“We will return Alaska”


A video showing Russian children performing a song together with a member of Russia’s parliament, the State Duma, gained massive attention in social media last week. The main reason for the attention was not just the fact that the children appear in police uniforms during the performance; they are cadets at a school run by Russia’s police force. The primary topic of the discussions was the strong political message in the song, which made references to pro-Kremlin disinformation narratives, especially with regards to foreign policy.

The story about the video was covered in numerous Russian and international media, including Daily Mirror and Bild. We decided to offer a translation of the song in its entirety. Click on the video; enjoy the music – and the lyrics, which ought to give readers of the Disinformation Review flashbacks to our weekly coverage of the disinformation campaign as it finds itself expressed in Russian media messaging. The name “Vova” in the song’s title is short for Vladimir.

Uncle Vova, we’re with you

The twenty-first century has come; the earth is tired from wars,
The people of the earth are tired of hegemony,
The European Union has no opinion of its own, the Middle East groans from troubles,
And across the ocean, the president is deprived of power.


And to us from the seas in the north, and far away to the southern borders
From the Kuril Islands, to the Baltic coasts,
If only there would be peace. But if the commander-in chief
Calls on us for the final battle, Uncle Vova, we are with you.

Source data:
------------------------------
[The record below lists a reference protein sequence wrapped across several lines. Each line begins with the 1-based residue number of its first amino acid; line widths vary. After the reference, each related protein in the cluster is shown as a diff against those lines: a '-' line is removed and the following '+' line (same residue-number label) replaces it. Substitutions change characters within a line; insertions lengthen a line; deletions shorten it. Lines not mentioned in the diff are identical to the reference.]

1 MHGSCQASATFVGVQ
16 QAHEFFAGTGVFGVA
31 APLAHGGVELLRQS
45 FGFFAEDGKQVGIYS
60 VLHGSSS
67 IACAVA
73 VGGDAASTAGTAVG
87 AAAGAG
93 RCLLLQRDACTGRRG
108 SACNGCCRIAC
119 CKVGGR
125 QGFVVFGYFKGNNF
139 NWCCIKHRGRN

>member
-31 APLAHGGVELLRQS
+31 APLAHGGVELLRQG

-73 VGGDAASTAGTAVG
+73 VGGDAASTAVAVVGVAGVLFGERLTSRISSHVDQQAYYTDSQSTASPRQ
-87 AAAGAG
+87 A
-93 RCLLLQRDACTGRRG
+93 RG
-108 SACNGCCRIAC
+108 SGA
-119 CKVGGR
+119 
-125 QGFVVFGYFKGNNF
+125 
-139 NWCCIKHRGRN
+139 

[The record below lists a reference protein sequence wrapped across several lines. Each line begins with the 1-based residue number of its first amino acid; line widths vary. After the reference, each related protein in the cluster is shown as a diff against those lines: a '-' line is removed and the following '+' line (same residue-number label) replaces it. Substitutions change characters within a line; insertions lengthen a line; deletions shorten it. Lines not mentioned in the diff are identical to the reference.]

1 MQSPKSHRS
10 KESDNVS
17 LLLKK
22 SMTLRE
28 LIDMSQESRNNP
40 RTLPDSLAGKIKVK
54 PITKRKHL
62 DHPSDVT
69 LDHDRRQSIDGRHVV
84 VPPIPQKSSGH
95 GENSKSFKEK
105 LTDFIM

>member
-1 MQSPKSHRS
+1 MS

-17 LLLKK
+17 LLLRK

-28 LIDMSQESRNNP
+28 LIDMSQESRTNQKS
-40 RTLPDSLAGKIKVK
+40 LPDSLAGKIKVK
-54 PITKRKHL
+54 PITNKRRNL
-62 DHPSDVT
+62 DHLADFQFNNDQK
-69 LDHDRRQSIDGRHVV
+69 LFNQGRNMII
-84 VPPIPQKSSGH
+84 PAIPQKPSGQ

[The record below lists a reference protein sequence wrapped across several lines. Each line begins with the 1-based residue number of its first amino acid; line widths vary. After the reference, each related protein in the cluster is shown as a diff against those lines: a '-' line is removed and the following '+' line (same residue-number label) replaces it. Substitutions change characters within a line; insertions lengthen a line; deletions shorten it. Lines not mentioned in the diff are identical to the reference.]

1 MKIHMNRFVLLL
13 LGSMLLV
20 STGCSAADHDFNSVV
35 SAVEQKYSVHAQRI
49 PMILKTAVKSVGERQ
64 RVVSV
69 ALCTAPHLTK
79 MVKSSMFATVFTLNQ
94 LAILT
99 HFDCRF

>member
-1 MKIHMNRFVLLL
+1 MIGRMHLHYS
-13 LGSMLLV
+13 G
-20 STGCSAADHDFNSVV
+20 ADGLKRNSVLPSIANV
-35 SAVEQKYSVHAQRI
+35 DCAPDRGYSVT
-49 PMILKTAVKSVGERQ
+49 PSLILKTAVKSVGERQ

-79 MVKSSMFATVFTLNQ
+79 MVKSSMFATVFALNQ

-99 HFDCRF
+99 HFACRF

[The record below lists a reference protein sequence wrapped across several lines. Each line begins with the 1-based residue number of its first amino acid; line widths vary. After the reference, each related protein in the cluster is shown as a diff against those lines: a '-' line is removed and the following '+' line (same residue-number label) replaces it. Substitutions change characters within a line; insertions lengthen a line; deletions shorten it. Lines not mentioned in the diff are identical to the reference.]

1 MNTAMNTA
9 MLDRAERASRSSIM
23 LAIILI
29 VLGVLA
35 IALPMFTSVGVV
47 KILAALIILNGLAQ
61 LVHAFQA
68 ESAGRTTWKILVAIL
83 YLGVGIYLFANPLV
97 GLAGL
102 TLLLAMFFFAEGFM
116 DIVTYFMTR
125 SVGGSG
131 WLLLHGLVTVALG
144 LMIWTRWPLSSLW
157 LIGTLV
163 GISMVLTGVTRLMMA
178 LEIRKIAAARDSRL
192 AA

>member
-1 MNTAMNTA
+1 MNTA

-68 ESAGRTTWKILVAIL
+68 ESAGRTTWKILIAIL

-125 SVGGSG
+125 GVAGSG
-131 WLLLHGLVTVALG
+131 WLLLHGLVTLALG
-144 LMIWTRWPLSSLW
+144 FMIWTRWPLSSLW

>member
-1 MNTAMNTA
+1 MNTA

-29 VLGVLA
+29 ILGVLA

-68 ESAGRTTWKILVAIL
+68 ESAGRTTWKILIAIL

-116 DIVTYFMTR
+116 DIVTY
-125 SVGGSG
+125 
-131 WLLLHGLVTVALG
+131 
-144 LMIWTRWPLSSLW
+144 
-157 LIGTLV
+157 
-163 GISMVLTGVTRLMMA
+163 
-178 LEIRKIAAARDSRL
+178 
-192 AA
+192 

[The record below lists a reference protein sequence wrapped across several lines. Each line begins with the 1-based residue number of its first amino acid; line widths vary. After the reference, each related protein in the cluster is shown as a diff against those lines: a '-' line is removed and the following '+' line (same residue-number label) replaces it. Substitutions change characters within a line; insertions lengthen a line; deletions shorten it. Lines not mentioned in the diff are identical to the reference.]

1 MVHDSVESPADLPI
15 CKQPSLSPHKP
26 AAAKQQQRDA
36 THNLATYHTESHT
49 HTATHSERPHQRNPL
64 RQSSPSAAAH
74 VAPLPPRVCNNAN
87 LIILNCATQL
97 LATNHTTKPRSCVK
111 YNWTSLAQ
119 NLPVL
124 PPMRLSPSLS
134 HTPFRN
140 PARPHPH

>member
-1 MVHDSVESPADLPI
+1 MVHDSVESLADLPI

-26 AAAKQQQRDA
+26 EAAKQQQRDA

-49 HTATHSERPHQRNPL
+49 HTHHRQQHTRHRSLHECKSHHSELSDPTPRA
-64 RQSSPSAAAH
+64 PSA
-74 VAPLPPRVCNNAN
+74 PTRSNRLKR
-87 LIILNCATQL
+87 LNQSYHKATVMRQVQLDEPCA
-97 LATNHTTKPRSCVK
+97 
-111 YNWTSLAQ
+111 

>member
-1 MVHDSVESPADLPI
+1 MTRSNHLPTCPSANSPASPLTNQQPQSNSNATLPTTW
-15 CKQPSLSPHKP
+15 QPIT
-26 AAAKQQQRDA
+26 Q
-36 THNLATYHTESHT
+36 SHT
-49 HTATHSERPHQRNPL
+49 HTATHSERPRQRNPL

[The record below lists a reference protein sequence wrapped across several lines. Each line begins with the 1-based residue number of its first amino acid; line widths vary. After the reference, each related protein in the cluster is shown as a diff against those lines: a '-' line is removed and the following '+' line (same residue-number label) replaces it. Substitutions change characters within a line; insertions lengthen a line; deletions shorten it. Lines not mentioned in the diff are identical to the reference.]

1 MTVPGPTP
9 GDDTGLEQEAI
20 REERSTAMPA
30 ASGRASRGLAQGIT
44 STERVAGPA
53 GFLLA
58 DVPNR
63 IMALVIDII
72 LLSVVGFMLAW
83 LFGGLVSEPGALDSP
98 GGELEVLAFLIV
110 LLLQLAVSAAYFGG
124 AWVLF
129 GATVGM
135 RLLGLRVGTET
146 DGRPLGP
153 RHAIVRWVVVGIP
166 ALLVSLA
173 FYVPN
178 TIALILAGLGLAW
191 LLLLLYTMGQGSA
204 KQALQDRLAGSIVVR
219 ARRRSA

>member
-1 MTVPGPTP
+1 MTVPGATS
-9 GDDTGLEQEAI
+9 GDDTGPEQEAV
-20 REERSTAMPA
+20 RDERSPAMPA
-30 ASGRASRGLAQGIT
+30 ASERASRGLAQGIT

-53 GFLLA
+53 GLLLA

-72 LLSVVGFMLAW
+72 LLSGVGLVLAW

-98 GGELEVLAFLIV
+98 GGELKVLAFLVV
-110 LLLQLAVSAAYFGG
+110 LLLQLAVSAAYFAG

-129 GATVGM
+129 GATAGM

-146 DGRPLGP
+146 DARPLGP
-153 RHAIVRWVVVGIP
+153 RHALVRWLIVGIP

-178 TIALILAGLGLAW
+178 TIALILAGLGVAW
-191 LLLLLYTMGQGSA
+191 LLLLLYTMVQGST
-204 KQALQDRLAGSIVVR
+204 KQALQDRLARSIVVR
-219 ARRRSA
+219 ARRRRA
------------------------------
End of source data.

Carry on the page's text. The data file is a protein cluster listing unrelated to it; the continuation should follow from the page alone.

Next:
And what will my generation get?
If we show weakness, we will lose the whole country,
And our loyal friends are our Navy and our Army,
A memory of our grandfather’s friendship is the red star.


We won’t let the samurai take even the smallest piece of our land,
We will stand up and protect the capital of amber*,
We will save our Sevastopol and Crimea, for the sake of our descendants.
And we will return Alaska to the haven of the motherland.


* “The capital of amber” is a reference to the city of Kaliningrad




Cases in the EUvsDisinfo database focus on messages in the international information space that are identified as providing a partial, distorted, or false depiction of reality and spread key pro-Kremlin messages. This does not necessarily imply, however, that a given outlet is linked to the Kremlin or editorially pro-Kremlin, or that it has intentionally sought to disinform. EUvsDisinfo publications do not represent an official EU position, as the information and opinions expressed are based on media reporting and analysis of the East Stratcom Task Force.

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